A Royal Marine sergeant urged his troops to find "more of these f***ers" as he kicked the decapitated head of an IRA soldier, according to an ex-SAS soldier.
Former SAS: Who Dares Wins star Ollie Ollerton, 50, was only 19 years old when he undertook his first tour of Northern Ireland in 1990, having joined the Royal Marine Commando's a year prior to that.
He had joined the Royal Marines after reading the back of a brochure where he saw a "bloke on the back of a windsurf".
Upon completing his training, he was stationed in Scotland before being deployed on his first tour of Northern Ireland in County Armagh.
Speaking to James English's Anything Goes podcast on YouTube, the 50-year-old explained how he quickly turned from "a boy to a man" when he saw his sergeant kick a helmet that had a decapitated head inside of it.
He said: "It was the first night we got there, straight to the checkpoint, there was smoke and crap everywhere. As a kid your eyes are massive just looking around.
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"And then the sergeant kicked something on the floor and said, 'we've got to see if we can find any more of these f***ers', I looked down and there was a head in the helmet.
"I was like f***ing hell. I'm not saying that's the most traumatic event in the world, but for me at that time that was like a boy to a man in a heartbeat.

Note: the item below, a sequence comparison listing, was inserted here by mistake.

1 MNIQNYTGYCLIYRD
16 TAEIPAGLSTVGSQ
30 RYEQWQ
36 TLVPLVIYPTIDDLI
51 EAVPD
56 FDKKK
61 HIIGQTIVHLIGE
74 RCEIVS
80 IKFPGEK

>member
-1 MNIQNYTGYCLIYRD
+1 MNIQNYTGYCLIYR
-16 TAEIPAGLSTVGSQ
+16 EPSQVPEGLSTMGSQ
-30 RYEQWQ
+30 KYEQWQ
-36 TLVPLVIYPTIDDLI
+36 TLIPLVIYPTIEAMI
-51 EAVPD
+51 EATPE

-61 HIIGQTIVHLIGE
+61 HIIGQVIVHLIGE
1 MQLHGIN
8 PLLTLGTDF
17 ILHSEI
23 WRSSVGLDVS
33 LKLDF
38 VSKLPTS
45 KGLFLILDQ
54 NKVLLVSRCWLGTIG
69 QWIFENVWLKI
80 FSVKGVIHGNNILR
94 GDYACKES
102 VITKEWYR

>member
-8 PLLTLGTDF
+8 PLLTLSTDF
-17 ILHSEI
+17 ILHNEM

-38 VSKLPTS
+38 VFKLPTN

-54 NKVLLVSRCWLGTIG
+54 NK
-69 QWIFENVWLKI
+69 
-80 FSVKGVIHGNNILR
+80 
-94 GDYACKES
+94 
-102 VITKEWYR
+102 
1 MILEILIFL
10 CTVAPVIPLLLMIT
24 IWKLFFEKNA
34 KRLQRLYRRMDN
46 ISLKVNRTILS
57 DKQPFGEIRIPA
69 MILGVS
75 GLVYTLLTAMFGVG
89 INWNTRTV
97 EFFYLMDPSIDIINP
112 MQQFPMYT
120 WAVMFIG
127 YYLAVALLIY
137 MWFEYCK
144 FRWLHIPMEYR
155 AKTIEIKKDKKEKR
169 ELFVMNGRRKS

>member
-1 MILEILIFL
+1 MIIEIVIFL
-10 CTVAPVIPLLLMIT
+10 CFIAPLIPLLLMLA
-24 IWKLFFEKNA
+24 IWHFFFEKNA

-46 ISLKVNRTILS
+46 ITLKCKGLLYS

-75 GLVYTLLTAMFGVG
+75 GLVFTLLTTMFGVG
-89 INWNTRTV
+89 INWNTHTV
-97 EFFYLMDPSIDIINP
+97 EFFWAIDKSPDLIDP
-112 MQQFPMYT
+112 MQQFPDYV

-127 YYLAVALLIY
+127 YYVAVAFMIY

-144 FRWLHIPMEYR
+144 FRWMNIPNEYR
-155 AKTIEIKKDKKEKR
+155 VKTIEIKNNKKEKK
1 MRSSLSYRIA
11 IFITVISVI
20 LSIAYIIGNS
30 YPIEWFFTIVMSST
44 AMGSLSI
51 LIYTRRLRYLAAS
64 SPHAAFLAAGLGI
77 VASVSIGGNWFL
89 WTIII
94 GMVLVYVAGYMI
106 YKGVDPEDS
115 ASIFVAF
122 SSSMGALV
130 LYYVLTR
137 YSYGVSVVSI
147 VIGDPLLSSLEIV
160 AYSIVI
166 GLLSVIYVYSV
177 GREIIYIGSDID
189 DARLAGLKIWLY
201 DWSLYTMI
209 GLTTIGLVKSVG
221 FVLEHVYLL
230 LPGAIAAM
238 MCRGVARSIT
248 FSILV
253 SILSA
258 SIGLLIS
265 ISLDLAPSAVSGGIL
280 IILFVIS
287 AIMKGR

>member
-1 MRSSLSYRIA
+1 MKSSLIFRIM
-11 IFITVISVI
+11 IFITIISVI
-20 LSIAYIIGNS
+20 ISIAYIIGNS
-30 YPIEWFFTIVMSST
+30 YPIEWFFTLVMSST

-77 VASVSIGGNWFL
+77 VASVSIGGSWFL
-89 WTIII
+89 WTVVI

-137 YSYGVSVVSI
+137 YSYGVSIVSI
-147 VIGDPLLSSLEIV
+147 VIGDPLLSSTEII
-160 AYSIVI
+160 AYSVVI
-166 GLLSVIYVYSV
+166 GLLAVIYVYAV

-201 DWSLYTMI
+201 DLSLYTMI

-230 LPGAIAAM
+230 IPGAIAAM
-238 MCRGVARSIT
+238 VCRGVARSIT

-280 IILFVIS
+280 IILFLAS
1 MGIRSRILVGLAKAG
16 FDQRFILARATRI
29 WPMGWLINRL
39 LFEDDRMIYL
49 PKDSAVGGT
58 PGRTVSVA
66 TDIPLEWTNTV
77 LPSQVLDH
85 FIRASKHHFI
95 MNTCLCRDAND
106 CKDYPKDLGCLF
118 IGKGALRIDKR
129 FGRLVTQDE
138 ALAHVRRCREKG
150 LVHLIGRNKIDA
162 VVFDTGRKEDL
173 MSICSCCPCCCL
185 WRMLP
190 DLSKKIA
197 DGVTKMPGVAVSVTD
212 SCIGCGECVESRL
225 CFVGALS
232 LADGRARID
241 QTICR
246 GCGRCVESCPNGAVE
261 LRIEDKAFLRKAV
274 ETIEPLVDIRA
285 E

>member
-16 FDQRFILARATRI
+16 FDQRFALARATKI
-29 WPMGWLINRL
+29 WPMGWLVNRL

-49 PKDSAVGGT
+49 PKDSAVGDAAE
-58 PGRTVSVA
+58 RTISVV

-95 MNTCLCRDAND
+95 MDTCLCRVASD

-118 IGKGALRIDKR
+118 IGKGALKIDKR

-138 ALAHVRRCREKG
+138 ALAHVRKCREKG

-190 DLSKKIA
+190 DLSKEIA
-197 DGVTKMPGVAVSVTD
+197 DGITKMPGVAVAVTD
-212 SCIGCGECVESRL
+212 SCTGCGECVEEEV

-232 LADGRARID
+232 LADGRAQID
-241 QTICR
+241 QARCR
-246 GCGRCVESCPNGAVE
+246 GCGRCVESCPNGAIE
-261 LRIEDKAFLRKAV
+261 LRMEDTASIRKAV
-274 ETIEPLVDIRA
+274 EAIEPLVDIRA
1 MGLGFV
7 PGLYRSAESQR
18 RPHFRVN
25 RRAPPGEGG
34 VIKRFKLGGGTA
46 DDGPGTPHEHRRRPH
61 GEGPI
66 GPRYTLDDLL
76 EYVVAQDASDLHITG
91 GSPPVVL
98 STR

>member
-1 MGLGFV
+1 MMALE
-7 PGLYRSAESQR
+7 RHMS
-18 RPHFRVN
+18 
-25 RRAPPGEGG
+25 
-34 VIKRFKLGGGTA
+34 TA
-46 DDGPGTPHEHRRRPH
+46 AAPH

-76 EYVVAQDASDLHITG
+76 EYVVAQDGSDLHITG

"And that was the reality, there's no beach, there's no windsurfing here."
The former SAS: Who Dares Wins presenter went on to say how seeing something like that changes you subconsciously in a heartbeat, putting it down to "survival mode".
He added: "It's almost like this s**t is serious now, it's no longer a game, no longer going out with the lads on a Friday night and getting p****d".
This isn't the first time Ollerton has talked about a traumatic experience, revealing how he lost control of his bowels when raiders fired four AK47s as he was escorting 12 VIPs from Jordan to Iraq's capital of Baghdad in 2003.
The ex-Special Forces soldier-turned-bodyguard said he panicked when two cars started following his un-armoured four-vehicle convoy near militant-held Ramadi.
He explained that his fear came from the realisation that he didn't have the SAS to back him up with an "airstrike" or something similar, but that it was all down to him to get his group out of danger.
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